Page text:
Unfortunately the manufacturing cost for the plastic enclosure is really what determines the price. I've been toying with the idea of designing an FPGA based drop-in replacement for the Atari 2600 circuit board. Something like that could probably be sold for about $150 or so, and it retains the Atari 2600 styling since you are using the original 2600 enclosure.
I started this project not to sell a product and make money, but rather to create something that I wanted. I think that the Walkman motif works very well. It's compact, and it's something I can set on my coffee table, and play Atari 2600 games on my big screen TV from the comfort of my couch. Plus I think that the "PLAY" button is a cute pun. The connector placement is not an issue since the game console is right in front of me. The only long cable I need is the HDMI cable that connects to the TV.
To answer your other questions, I used some styling cues from my Sony Walkman Pro, and that's where the tiny switches came from. The PLAY and STOP buttons simply turn the power on and off. I had thought about adding an eject function to the STOP button, but that made the mechanical design a bit too complex. And finally, I still want to add some kind of logo, and some lettering around the buttons that indicate their functions. I'm leaning towards dry transfer, but I'm not sure how well that will work on 3D printed material. It's on my to do list.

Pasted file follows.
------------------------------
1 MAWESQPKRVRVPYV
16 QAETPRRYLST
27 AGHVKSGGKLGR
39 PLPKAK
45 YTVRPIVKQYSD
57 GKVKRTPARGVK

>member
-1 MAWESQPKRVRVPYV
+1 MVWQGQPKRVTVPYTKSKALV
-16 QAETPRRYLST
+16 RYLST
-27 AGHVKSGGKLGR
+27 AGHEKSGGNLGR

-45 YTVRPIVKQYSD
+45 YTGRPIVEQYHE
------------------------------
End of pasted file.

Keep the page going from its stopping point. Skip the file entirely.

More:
The 2600 core timing is always running at the exact rate of the original Atari hardware. I'm using a triple buffer to frame sync the 2600 video timing to the output video timing, and the horinzontal scaling is always an integer multiple of the 2600 horizontal resolution. The vertical scaling, on the other hand, uses what's called a polyphase interpolating filter to scale from 208 or 224 lines, user selectable, up to the output resolution which can be 480, 600, 720, 768, 1080, or 1200 lines.
One day I might experiment with trying to V lock the output timing to the 2600 timing, but for right now the delay through the triple buffer doesn't bother me.
208p * 5 would output 1040p with a thin black area on the top and bottom for 1080p displays. 160h * 9 would provide 1440 horizontal resolution with very close to a 4x3 frame size and ideal 1.8 pixel aspect. This would be an ideal display setting (with black borders) for NTSC games @ 1920x1080p60. Scanlines at 5x would also look great if you used 50%-100%-100%-50%-0% for the relative intensity.
As much as I love the look of the "Walkman" enclosure, if the enclosure is adding considerable cost to the project, ie contributing more than 30-40% of the BOM (bill of materials), then maybe consider redesigning the PCB and cart socket to use an off-the-shelf project enclosure. Some companies may even be able laser cut a rectangle slot for the Atari carts so you don't have to "Dremel" it out yourself.
I know that a "black box" styling isn't your vision for the Atari FPGA, but if it represents a significant reduction in price, I would be all for it. Currently at upper $300+ range, it's out of my budget, however I would quickly change my tune if you could offer something like a bare board kit for around $200 or less that let's DIY people fabricate their own enclosure. I could even see myself cramming the FPGA Atari in a cigar box or something.